Hungary

Improve fiscal credibility

Click on the globe for Key Economic Forecast & Indicators

Output growth of close to 4% is expected in 2004, easing to around 3.5% in 2005 and 2006, with some reduction in the exceptionally rapid pace of export growth and a further slowdown in consumption growth. Inflation is expected to come down rapidly in the near term, as the impact from one-off increases in indirect taxes fades; it is expected to continue to fall, though at a slower pace, in 2005 and 2006, despite higher oil prices.
Although a reduction in the government's budget deficit is expected this year, a large gap remains between ambitions and outcomes in fiscal policy, making co-ordination of macroeconomic policy more difficult and raising risk premiums. The new government should switch to a more credible fiscal strategy that sets more realistic targets and backs them up with a stronger commitment to sustainable spending cuts.
Population (000s), 200310 124
Area (000 sq km)93
CurrencyForint
GDP (Billion USD), 200382.8
Life expectancy at birth (Women, Men), 2002 76.7, 68.4
Total labour force (000s), 20034 166
Government typeParliamentary Democracy
Indicators% change unless otherwise indicated
200420052006
GDP growth3.93.63.5
Consumer price index6.94.74.5
Short-term interest rate (%)11.510.08.7
Unemployment rate (%)5.95.75.6
General government financial balance (% GDP)-5.4-4.9-4.5
Current account balance (% GDP)-9.1-8.5-8.2
Source: OECD© OECD Observer No 245, November 2004


Economic data

E-Newsletter

Stay up-to-date with the latest news from the OECD by signing up for our e-newsletter :

Twitter feed

Suscribe now

<b>Subscribe now!</b>

To receive your exclusive paper editions delivered to you directly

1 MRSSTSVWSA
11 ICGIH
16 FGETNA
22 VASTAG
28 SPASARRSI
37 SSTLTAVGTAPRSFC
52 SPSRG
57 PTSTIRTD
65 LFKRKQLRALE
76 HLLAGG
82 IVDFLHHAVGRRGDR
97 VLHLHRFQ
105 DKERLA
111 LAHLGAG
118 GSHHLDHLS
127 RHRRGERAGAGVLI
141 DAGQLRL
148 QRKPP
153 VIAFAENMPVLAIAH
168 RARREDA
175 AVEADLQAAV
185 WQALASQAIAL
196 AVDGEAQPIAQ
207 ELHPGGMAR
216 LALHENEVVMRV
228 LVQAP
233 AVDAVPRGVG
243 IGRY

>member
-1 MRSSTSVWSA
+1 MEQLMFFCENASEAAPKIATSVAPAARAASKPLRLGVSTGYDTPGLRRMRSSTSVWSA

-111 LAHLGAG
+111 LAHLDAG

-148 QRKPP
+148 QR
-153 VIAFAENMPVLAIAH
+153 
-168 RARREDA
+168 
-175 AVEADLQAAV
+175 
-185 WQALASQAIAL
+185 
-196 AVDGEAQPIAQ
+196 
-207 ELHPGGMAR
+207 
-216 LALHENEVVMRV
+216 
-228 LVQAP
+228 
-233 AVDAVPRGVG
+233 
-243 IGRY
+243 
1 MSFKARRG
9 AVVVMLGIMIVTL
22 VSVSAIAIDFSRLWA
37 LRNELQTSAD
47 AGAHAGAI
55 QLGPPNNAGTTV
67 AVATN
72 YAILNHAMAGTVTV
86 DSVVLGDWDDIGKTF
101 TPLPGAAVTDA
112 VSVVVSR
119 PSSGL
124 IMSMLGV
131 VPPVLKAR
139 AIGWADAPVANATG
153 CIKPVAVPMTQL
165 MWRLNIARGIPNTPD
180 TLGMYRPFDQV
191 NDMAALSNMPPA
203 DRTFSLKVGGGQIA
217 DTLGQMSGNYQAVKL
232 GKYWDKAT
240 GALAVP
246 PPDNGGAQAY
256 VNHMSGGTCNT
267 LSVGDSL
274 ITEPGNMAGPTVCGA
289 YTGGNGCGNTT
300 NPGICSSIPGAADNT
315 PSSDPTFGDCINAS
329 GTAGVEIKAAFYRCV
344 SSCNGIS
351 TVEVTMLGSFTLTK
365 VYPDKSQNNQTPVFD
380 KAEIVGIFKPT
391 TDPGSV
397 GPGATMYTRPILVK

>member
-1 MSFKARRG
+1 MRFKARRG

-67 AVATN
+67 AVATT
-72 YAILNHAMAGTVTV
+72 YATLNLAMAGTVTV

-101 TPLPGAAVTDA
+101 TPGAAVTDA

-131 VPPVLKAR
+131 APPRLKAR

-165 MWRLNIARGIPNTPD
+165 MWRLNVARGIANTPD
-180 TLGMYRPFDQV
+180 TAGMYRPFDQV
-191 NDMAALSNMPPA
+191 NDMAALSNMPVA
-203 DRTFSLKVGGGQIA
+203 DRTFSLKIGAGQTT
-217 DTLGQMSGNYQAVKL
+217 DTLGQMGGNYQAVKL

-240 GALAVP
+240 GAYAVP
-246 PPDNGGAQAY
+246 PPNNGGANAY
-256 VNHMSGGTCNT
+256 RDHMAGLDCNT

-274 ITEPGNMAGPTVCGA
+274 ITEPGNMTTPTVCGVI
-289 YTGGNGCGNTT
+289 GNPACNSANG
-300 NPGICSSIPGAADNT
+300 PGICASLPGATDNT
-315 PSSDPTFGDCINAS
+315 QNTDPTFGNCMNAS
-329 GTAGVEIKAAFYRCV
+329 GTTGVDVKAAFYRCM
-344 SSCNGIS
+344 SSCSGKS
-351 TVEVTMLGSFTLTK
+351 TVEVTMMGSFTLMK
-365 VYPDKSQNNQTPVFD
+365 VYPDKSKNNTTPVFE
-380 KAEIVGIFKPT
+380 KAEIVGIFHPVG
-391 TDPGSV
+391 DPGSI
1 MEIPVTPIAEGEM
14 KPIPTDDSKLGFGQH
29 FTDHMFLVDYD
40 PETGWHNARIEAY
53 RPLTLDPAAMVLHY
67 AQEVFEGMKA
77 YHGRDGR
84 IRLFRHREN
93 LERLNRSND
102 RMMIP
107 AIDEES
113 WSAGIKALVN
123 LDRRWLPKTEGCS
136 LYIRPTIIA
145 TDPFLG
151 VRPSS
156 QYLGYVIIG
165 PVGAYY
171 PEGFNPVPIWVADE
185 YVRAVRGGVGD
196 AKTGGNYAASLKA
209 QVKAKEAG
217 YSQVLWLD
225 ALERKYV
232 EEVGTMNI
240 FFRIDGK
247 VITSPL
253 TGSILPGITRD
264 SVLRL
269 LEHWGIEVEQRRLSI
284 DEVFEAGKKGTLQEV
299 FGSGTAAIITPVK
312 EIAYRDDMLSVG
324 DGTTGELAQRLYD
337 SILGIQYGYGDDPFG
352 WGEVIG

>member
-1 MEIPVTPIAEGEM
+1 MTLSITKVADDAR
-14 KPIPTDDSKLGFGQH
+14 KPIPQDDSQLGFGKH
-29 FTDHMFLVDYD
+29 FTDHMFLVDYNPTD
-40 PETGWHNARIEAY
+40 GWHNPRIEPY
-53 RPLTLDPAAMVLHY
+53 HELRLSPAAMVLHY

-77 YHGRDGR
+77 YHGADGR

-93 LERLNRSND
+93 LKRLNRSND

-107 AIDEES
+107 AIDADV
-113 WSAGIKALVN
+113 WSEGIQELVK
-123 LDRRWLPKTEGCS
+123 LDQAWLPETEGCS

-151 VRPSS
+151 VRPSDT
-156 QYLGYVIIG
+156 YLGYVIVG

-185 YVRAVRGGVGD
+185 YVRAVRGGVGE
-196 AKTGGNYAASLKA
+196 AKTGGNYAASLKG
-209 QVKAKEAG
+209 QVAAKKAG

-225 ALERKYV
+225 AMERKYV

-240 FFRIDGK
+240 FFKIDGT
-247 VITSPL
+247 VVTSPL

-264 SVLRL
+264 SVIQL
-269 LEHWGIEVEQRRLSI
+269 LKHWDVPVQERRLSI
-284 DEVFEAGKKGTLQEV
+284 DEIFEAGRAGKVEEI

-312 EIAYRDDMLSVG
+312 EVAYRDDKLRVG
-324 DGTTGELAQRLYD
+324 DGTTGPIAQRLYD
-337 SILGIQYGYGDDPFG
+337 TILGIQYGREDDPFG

Online edition
Previous editions

Don't miss

  • How do the largest community of British expats living in Spain feel about Brexit? Britons living in Orihuela Costa, Alicante give their views.
  • Brexit is taking up Europe's energy and focus, according to OECD Secretary-General Angel Gurría. Watch video.
  • OECD Chief Economist Catherine Mann and former Bank of England Governor Mervyn King discuss the economic merits of a US border adjustment tax and the outlook for US economic growth.
  • Africa's cities at the forefront of progress: Africa is urbanising at a historically rapid pace coupled with an unprecedented demographic boom. By 2050, about 56% of Africans are expected to live in cities. This poses major policy challenges, but make no mistake: Africa’s cities and towns are engines of progress that, if harnessed correctly, can fuel the entire continent’s sustainable development.
  • OECD Observer i-Sheet Series: OECD Observer i-Sheets are smart contents pages on major issues and events. Use them to find current or recent articles, video, books and working papers. To browse on paper and read on line, or simply download.
  • How sustainable is the ocean as a source of economic development? The Ocean Economy in 2030 examines the risks and uncertainties surrounding the future development of ocean industries, the innovations required in science and technology to support their progress, their potential contribution to green growth and some of the implications for ocean management.
  • The OECD Gender Initiative examines existing barriers to gender equality in education, employment, and entrepreneurship. The gender portal monitors the progress made by governments to promote gender equality in both OECD and non-OECD countries and provides good practices based on analytical tools and reliable data.
  • They are green and local --It’s a new generation of entrepreneurs in Kenya with big dreams of sustainable energy and the drive to see their innovative technologies throughout Africa. blogs.worldbank.org
  • Interested in a career in Paris at the OECD? The OECD is a major international organisation, with a mission to build better policies for better lives. With our hub based in one of the world's global cities and offices across continents, find out more at www.oecd.org/careers .

Most Popular Articles

OECD Insights Blog

NOTE: All signed articles in the OECD Observer express the opinions of the authors
and do not necessarily represent the official views of OECD member countries.

All rights reserved. OECD 2017